The File Transfer Protocol (FTP) is used as one of the most common means of copying files between servers over the Internet. Most web based download sites use the built in FTP capabilities of web browsers and therefore most server oriented operating systems usually include an FTP server application as part of the software suite. Linux is no exception.
Ports Used for FTP : It uses the TCP ports for transferring data from clients to server and vice versa.
- Port 21 : On this port control connection is established. All commands we send and the ftp server’s responses to those commands will go over the control connection, but any data sent back (such as “ls” directory lists or actual file data in either direction) will go over the data connection.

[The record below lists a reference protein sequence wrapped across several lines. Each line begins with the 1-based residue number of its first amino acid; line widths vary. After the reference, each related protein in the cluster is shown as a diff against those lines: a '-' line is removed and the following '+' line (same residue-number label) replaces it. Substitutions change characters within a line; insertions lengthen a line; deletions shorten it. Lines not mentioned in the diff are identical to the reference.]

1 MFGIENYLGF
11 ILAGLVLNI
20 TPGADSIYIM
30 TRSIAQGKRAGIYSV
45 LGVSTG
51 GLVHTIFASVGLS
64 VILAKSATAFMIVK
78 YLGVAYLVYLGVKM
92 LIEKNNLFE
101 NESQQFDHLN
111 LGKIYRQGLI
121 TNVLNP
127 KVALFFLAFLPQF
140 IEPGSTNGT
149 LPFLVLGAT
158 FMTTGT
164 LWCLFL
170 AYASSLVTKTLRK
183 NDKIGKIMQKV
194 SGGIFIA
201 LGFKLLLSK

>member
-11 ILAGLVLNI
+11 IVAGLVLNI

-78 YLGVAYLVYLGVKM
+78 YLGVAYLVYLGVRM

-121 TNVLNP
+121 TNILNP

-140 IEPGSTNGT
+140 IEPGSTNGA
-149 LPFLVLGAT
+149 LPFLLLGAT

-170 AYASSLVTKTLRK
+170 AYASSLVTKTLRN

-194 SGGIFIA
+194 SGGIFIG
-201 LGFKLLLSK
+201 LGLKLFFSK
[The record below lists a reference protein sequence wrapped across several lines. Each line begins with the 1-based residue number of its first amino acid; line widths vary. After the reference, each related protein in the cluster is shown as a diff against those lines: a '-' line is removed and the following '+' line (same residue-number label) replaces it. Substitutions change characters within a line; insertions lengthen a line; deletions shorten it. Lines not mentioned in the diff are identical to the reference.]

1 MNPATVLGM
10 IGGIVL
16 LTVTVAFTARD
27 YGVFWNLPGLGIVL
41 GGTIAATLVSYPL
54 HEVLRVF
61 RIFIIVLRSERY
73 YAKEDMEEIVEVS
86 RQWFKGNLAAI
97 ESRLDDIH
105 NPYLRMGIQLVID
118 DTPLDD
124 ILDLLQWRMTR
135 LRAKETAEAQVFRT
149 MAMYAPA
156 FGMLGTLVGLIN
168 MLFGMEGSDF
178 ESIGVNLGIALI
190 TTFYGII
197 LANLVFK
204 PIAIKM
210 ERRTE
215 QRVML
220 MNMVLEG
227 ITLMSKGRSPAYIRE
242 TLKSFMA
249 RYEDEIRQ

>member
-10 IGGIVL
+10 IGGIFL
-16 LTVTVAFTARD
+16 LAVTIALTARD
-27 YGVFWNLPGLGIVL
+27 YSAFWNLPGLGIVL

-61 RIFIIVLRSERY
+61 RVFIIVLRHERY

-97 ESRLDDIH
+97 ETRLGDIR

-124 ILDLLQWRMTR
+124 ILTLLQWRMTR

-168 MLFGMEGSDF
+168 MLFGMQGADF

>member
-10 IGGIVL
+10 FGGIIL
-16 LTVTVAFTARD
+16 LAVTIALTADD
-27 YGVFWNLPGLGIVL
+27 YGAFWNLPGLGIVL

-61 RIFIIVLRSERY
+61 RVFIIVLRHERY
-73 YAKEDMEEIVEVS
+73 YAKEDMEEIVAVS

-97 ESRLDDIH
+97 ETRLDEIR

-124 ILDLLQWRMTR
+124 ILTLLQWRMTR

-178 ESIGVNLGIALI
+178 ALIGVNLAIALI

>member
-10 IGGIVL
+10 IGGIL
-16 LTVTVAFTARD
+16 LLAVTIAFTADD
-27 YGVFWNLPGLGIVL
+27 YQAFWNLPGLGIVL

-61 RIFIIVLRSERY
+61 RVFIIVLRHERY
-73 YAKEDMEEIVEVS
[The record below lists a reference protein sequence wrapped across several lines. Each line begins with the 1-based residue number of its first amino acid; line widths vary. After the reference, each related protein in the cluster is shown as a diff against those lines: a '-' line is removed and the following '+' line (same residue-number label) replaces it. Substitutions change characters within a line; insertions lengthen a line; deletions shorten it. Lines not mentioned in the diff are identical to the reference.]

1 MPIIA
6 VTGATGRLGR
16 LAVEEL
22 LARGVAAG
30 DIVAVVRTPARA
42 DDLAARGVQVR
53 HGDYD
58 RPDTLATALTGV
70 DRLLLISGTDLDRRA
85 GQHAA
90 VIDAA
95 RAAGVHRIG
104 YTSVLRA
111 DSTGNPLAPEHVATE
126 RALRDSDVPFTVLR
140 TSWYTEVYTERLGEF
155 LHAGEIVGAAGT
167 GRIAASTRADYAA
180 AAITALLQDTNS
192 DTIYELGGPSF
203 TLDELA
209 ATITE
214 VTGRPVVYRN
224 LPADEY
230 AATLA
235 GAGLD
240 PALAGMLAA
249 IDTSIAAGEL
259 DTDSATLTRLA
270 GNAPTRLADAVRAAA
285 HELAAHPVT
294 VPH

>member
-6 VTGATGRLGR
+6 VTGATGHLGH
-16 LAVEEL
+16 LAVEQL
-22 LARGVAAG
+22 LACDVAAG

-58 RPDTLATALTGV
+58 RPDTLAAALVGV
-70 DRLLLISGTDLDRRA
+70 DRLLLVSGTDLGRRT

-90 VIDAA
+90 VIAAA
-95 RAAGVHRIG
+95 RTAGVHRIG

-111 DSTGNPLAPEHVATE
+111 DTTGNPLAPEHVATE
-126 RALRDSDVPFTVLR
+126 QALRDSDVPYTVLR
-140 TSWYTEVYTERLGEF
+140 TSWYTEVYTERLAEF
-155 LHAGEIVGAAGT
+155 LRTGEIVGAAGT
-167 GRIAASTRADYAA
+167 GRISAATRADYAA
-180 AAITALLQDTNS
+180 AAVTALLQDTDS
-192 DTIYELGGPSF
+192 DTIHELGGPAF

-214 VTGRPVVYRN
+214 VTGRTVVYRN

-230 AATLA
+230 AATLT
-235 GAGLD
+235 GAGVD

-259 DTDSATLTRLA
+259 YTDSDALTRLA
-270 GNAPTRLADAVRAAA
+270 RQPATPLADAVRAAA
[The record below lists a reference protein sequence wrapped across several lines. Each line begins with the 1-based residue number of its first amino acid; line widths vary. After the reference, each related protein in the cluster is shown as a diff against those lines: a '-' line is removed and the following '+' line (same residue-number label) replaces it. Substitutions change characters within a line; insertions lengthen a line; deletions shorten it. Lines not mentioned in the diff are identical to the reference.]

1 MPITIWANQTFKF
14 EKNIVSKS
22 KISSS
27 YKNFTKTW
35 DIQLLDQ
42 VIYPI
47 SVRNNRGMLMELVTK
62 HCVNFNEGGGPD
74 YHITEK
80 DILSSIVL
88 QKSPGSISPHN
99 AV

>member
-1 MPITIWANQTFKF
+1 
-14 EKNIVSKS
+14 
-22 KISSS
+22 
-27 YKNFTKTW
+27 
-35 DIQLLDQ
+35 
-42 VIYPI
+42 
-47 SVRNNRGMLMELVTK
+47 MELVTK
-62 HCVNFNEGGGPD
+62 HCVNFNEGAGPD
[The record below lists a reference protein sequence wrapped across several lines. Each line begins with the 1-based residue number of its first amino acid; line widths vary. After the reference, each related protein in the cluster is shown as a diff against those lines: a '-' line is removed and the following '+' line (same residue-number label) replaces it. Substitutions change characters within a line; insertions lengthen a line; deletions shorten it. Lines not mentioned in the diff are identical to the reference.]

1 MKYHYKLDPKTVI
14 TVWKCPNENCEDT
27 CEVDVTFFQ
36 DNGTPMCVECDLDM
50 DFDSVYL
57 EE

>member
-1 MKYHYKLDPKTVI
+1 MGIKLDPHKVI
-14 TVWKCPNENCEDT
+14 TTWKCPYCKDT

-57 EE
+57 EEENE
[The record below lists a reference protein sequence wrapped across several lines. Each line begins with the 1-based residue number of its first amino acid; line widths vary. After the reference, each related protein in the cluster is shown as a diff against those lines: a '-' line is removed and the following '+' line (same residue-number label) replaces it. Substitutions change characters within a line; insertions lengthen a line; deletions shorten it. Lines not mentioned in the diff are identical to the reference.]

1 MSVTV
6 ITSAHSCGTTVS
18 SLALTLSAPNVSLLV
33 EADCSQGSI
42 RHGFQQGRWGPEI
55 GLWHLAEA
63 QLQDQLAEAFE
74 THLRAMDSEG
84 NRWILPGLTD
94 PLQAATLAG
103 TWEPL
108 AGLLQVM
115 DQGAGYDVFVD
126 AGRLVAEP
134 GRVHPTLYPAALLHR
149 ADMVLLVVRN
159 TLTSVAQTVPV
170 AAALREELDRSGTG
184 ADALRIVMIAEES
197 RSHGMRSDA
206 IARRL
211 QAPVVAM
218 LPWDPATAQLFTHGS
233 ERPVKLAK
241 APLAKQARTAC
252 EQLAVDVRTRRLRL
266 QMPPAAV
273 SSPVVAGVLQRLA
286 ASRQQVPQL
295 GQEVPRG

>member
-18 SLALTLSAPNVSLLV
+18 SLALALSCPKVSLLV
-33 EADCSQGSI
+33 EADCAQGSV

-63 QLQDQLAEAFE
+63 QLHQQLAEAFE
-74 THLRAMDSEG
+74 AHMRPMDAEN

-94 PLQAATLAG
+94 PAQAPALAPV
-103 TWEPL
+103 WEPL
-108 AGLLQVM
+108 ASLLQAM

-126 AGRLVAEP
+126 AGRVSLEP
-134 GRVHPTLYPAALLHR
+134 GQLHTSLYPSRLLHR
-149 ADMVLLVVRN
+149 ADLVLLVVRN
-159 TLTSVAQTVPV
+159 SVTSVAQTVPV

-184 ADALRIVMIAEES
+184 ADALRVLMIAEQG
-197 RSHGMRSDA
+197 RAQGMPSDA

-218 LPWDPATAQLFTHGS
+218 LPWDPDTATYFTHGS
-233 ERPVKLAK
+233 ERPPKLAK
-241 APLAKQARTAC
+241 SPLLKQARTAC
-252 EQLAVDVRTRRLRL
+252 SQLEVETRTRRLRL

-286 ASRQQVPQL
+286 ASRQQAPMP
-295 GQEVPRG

- Port 20 : This is the data tranfer port. All theall subsequent data transfers between the client and server are done using this port.
Type of FTP Servers :
- Active FTP : Client says to server port 21, that it want to start a FTP session. Server confirms from port 21 and initates a connection from a new dynamic port to the client. (note: client firewalls etc don’t know which port, so it is sometimes blocked as it is considered unwanted, and unrequested)
- Passive FTP : Client says to server port 21, that they want to start a FTP session. Server confirms and tells the client to connect to specified dynamic port (8674 for instance) for FTP data transfer. Client connects to server port 8674, and server replies. (note: the server reply isn’t blocked because the firewall has logged that the client has at some point communicated with server on port 8674)